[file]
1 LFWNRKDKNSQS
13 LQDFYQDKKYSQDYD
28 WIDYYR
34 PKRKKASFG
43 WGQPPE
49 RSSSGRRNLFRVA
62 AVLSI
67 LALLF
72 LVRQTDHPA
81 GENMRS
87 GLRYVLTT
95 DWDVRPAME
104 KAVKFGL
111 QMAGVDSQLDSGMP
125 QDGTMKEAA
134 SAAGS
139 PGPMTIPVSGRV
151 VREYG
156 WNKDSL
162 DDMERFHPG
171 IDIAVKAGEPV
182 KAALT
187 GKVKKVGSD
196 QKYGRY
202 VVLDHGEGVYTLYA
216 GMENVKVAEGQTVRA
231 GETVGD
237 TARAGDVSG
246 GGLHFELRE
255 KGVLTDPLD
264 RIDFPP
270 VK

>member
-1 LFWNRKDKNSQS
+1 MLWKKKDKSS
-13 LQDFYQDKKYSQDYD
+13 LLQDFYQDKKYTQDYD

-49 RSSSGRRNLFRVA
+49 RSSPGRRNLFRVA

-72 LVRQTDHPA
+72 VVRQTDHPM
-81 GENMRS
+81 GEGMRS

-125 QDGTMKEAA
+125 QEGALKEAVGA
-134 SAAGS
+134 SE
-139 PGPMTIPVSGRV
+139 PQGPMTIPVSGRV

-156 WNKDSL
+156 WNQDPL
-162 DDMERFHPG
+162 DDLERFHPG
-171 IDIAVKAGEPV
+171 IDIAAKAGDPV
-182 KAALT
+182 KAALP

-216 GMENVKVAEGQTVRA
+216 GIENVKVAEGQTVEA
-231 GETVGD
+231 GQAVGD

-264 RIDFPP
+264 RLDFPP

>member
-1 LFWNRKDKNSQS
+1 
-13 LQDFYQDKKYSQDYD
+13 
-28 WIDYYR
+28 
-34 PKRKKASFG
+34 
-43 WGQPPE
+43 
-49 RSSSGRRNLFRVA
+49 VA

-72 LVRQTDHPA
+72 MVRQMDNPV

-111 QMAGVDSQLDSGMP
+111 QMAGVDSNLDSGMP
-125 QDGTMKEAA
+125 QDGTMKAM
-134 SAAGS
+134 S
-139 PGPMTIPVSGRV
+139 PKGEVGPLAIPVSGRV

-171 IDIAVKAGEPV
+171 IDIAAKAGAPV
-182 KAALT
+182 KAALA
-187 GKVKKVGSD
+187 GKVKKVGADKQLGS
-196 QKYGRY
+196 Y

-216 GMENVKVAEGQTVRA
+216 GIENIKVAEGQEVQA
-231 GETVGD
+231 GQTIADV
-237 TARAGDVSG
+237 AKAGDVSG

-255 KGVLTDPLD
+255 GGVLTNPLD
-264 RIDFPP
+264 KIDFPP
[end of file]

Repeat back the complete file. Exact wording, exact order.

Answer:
1 LFWNRKDKNSQS
13 LQDFYQDKKYSQDYD
28 WIDYYR
34 PKRKKASFG
43 WGQPPE
49 RSSSGRRNLFRVA
62 AVLSI
67 LALLF
72 LVRQTDHPA
81 GENMRS
87 GLRYVLTT
95 DWDVRPAME
104 KAVKFGL
111 QMAGVDSQLDSGMP
125 QDGTMKEAA
134 SAAGS
139 PGPMTIPVSGRV
151 VREYG
156 WNKDSL
162 DDMERFHPG
171 IDIAVKAGEPV
182 KAALT
187 GKVKKVGSD
196 QKYGRY
202 VVLDHGEGVYTLYA
216 GMENVKVAEGQTVRA
231 GETVGD
237 TARAGDVSG
246 GGLHFELRE
255 KGVLTDPLD
264 RIDFPP
270 VK

>member
-1 LFWNRKDKNSQS
+1 MLWKKKDKSS
-13 LQDFYQDKKYSQDYD
+13 LLQDFYQDKKYTQDYD

-49 RSSSGRRNLFRVA
+49 RSSPGRRNLFRVA

-72 LVRQTDHPA
+72 VVRQTDHPM
-81 GENMRS
+81 GEGMRS

-125 QDGTMKEAA
+125 QEGALKEAVGA
-134 SAAGS
+134 SE
-139 PGPMTIPVSGRV
+139 PQGPMTIPVSGRV

-156 WNKDSL
+156 WNQDPL
-162 DDMERFHPG
+162 DDLERFHPG
-171 IDIAVKAGEPV
+171 IDIAAKAGDPV
-182 KAALT
+182 KAALP

-216 GMENVKVAEGQTVRA
+216 GIENVKVAEGQTVEA
-231 GETVGD
+231 GQAVGD

-264 RIDFPP
+264 RLDFPP

>member
-1 LFWNRKDKNSQS
+1 
-13 LQDFYQDKKYSQDYD
+13 
-28 WIDYYR
+28 
-34 PKRKKASFG
+34 
-43 WGQPPE
+43 
-49 RSSSGRRNLFRVA
+49 VA

-72 LVRQTDHPA
+72 MVRQMDNPV

-111 QMAGVDSQLDSGMP
+111 QMAGVDSNLDSGMP
-125 QDGTMKEAA
+125 QDGTMKAM
-134 SAAGS
+134 S
-139 PGPMTIPVSGRV
+139 PKGEVGPLAIPVSGRV

-171 IDIAVKAGEPV
+171 IDIAAKAGAPV
-182 KAALT
+182 KAALA
-187 GKVKKVGSD
+187 GKVKKVGADKQLGS
-196 QKYGRY
+196 Y

-216 GMENVKVAEGQTVRA
+216 GIENIKVAEGQEVQA
-231 GETVGD
+231 GQTIADV
-237 TARAGDVSG
+237 AKAGDVSG

-255 KGVLTDPLD
+255 GGVLTNPLD
-264 RIDFPP
+264 KIDFPP